No regrets. For founding Clash singer/guitarist Mick Jones, it’s a good motto to live by. “We didn’t even have time to think about what we were doing,” he says. “The train was going 1,000 miles an hour before it crashed at the end.” The occasion for such reflection? The recent The Clash—The Singles (Epic/Legacy), a boxed set featuring all 19 of the band’s original a- and b-sides in replica sleeves (with numerous bonus tracks on the CD edition); the DVD release of the quartet’s ’78 flick Rude Boy (Epic Video/Legacy); not to mention Revolution Rock, a Clash-centered exhibition currently on display at the Rock and Roll Hall of Fame. The 51-year-old Jones, of course, has soldiered on since the Clash with successful follow-up Big Audio Dynamite and a production gig with the Libertines. His latest project is Carbon/Silicon, a collaboration with Tony James (Generation X, Sigue Sigue Sputnik), who founded pre-Clash outfit the London SS with Jones in 1975. But Jones’ Clash profile haunts him to this day, he happily admits: “I never would’ve thought that the Clash would’ve carried on like it has. Thanks to all these re-releases, it’s gonna carry on to the next generation, and they seem interested.” Regrets? There might be a few, but Mick Jones certainly did it his way.
What do you think when you see a young musician like Pete Doherty fucking up his life in the name of rock ’n’ roll?
Well, you can’t tell anybody anything. People have got so many pointers on pop culture now that they rush to judgment. So many people go, “Oh, he’s just like Sid Vicious,” but it’s not really like that. Things are going so much faster now, as you’ve seen with (Doherty’s old band) the Libertines. They’ve gone the whole story—from start to over—in a matter of only two albums.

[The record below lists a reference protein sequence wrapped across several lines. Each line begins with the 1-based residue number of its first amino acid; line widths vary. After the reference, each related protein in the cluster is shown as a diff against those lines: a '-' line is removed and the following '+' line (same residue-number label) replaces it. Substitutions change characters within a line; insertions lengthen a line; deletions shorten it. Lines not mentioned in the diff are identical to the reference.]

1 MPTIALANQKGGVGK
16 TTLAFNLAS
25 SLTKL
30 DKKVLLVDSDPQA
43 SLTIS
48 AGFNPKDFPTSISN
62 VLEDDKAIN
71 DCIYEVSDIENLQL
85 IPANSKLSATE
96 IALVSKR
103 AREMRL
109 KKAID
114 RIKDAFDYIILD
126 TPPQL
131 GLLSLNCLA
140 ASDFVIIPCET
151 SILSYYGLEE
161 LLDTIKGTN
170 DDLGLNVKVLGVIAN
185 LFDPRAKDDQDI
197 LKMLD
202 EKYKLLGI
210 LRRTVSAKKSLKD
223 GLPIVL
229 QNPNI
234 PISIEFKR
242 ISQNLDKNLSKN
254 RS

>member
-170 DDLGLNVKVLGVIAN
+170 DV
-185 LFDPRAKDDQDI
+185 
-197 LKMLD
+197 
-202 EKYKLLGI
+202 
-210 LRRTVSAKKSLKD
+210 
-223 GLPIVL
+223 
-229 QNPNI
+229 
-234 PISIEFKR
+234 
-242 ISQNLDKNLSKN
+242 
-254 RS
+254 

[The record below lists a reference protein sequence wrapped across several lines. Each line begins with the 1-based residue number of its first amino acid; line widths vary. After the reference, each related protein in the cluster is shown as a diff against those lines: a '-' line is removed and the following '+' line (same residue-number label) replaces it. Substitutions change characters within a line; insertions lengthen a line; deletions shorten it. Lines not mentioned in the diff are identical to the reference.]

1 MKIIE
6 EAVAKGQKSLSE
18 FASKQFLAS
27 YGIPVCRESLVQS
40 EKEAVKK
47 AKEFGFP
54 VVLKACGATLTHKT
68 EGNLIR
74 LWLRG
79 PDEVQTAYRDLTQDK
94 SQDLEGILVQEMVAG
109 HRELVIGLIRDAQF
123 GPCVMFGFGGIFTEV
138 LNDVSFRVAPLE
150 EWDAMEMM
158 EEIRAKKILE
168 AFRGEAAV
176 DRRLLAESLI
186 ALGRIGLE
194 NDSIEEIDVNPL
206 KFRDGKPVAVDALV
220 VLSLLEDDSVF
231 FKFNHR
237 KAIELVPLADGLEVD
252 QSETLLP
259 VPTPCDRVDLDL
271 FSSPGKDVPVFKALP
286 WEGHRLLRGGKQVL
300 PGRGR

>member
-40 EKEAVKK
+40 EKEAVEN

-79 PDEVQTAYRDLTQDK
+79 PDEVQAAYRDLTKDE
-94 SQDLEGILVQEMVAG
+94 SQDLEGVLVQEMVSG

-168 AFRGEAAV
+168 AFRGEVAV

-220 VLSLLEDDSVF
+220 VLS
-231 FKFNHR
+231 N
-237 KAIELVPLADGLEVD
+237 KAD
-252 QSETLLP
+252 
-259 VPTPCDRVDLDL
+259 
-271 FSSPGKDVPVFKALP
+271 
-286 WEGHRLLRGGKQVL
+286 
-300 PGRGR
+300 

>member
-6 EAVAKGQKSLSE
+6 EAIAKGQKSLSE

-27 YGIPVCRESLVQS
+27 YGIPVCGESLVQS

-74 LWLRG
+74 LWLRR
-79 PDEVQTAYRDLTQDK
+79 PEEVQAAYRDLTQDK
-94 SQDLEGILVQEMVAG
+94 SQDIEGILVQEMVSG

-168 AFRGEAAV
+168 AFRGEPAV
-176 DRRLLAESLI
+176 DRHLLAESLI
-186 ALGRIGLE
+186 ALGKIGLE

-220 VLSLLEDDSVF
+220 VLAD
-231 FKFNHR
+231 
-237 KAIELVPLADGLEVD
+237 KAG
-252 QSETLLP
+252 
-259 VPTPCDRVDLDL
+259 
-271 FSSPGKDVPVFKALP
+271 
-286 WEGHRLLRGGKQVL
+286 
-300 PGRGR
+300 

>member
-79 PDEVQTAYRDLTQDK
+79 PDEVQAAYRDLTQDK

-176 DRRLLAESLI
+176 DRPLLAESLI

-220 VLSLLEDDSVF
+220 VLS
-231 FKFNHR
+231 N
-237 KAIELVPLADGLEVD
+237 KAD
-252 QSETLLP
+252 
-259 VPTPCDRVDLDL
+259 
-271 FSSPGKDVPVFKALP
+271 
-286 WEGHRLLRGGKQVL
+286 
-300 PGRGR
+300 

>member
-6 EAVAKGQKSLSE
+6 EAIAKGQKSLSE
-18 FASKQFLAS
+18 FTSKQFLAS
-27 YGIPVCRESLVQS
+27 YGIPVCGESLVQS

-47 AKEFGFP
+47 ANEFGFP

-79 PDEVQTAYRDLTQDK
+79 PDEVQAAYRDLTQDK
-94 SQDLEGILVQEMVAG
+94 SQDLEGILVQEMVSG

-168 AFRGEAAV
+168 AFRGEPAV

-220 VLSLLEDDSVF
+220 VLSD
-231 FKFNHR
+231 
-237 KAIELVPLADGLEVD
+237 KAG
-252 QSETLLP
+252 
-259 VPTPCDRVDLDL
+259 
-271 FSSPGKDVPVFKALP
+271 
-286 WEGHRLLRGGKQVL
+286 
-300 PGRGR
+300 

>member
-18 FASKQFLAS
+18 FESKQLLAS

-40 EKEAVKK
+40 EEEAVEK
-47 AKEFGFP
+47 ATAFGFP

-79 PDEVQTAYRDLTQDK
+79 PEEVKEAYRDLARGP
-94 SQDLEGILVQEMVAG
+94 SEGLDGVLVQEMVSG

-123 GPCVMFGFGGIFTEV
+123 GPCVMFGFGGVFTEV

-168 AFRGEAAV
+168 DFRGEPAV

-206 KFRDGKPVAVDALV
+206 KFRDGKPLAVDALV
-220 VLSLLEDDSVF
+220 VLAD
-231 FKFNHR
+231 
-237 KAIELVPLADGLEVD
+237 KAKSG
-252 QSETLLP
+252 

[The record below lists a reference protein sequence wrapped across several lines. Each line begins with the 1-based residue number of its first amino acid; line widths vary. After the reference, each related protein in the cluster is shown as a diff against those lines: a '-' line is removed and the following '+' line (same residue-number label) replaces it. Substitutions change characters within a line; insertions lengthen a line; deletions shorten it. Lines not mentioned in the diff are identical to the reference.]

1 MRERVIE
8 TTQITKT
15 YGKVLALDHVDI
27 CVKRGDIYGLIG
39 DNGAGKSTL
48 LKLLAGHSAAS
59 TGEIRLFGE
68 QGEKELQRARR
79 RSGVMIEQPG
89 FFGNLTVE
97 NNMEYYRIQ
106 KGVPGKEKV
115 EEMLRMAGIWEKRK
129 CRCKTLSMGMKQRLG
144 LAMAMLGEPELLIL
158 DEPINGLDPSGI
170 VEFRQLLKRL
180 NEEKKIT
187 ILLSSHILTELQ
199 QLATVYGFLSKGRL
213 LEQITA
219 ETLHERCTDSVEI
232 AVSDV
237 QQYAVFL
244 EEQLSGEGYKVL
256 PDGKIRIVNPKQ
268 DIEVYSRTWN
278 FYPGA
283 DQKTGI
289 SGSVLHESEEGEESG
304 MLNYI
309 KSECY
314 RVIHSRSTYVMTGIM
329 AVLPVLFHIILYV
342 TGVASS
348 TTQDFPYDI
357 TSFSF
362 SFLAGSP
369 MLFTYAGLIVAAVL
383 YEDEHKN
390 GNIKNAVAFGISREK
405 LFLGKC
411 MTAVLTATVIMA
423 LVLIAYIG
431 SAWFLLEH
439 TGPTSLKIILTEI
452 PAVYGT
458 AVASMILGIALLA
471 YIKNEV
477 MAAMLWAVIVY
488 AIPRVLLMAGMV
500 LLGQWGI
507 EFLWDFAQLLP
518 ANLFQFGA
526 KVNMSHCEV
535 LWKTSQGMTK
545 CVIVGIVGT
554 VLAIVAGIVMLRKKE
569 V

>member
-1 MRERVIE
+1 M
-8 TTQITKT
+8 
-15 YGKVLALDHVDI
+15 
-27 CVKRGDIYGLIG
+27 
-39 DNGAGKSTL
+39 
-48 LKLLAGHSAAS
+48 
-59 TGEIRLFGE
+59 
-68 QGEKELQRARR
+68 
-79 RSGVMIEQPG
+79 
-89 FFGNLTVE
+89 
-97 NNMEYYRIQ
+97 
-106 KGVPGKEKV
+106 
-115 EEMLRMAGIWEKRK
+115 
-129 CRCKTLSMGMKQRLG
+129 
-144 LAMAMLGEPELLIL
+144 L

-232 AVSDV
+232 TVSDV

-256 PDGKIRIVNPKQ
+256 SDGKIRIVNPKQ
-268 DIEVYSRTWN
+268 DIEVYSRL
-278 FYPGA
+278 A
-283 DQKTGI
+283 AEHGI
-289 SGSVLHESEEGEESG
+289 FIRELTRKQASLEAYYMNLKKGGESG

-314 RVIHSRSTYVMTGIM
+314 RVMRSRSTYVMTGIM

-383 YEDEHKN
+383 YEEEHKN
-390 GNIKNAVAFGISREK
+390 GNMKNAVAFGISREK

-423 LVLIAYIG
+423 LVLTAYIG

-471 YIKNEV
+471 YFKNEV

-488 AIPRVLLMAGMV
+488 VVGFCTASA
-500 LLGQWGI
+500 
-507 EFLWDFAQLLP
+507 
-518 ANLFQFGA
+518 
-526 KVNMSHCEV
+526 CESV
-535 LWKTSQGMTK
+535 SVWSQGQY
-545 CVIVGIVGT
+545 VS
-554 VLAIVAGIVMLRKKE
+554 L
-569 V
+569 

Which, of course, you produced.
Luckily enough. It’s my great pleasure to work with those guys. They’re very talented, very charming and great fun to be with.
But seriously: Doherty’s drug-addled, destructive behavior? That isn’t punk. Not even close.
It’s funny you should say that, because Joe (Strummer) had been famously quoted about that. When he was asked to define punk, he said, “To me, a punk is a person with exemplary manners.” I kinda agree with that. It boils down to trying to be a good person in the end, believe it or not. It’s not spitting in someone’s eye.
Have people simply lost touch with the punk concept or ideal over the years?
There were two strains. There was a nihilistic strain and a positive strain: those who wanted to destroy and those who wanted to create. It was like two sides of the same coin.
But punk, for most British bands in the late ’70s, also meant “political.” Unlike a lot of U.S. outfits, the Clash were indeed angry young men.
True. But we weren’t as angry about anything else as what was affecting us. It was like politics with a small “p.” We never relied on any kind of party line in any way or anything like that. We just wanted to play some tunes and have a bit of a laugh, to tell you the truth. To be decent and treat people decently, in a way that you would hope to be treated yourself. Which I personally learned from following bands around when I was younger; Mott The Hoople, especially. They were particularly kind and welcoming, once they got to know you. I was really young when I used to follow them around, and I was in the dressing room of the Royal Albert Hall when they played there: a thing you wouldn’t imagine being possible but through their good grace. So I see it as all being part of a big line of music being handed down from people I really liked and admired who influenced me. Then I had my chance to do my bit, and it carried on. So we were always decent people; we always treated our fans nicely. They were very important. It wasn’t like the bands who came before us. We were much closer to our audience, I think. We didn’t leave them as we found them. We left them hopefully inspired. Inspired to do something themselves, maybe.
Every time I bumped into you or Joe in San Francisco, you were always hanging out with a local guy named Rudy.